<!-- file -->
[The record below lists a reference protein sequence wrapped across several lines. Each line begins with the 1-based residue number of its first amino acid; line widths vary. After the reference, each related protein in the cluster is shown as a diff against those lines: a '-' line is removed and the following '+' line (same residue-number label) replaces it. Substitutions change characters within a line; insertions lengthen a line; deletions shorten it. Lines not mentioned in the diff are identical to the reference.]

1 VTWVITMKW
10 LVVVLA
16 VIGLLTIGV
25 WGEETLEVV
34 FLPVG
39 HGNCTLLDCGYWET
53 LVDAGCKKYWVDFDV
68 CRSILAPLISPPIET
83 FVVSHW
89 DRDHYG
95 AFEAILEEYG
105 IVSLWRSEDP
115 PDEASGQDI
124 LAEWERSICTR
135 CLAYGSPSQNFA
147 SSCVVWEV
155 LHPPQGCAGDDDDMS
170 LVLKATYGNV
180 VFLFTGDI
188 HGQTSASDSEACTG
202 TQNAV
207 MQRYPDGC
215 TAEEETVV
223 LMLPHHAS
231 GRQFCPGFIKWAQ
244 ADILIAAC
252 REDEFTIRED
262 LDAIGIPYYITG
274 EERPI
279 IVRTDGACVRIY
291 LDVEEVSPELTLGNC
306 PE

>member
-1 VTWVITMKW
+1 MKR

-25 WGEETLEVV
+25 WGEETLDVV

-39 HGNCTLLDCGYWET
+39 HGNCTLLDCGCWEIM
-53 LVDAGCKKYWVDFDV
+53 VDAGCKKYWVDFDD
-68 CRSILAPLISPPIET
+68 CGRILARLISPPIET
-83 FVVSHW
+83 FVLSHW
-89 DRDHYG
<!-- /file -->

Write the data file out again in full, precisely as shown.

[The record below lists a reference protein sequence wrapped across several lines. Each line begins with the 1-based residue number of its first amino acid; line widths vary. After the reference, each related protein in the cluster is shown as a diff against those lines: a '-' line is removed and the following '+' line (same residue-number label) replaces it. Substitutions change characters within a line; insertions lengthen a line; deletions shorten it. Lines not mentioned in the diff are identical to the reference.]

1 VTWVITMKW
10 LVVVLA
16 VIGLLTIGV
25 WGEETLEVV
34 FLPVG
39 HGNCTLLDCGYWET
53 LVDAGCKKYWVDFDV
68 CRSILAPLISPPIET
83 FVVSHW
89 DRDHYG
95 AFEAILEEYG
105 IVSLWRSEDP
115 PDEASGQDI
124 LAEWERSICTR
135 CLAYGSPSQNFA
147 SSCVVWEV
155 LHPPQGCAGDDDDMS
170 LVLKATYGNV
180 VFLFTGDI
188 HGQTSASDSEACTG
202 TQNAV
207 MQRYPDGC
215 TAEEETVV
223 LMLPHHAS
231 GRQFCPGFIKWAQ
244 ADILIAAC
252 REDEFTIRED
262 LDAIGIPYYITG
274 EERPI
279 IVRTDGACVRIY
291 LDVEEVSPELTLGNC
306 PE

>member
-1 VTWVITMKW
+1 MKR

-25 WGEETLEVV
+25 WGEETLDVV

-39 HGNCTLLDCGYWET
+39 HGNCTLLDCGCWEIM
-53 LVDAGCKKYWVDFDV
+53 VDAGCKKYWVDFDD
-68 CRSILAPLISPPIET
+68 CGRILARLISPPIET
-83 FVVSHW
+83 FVLSHW
-89 DRDHYG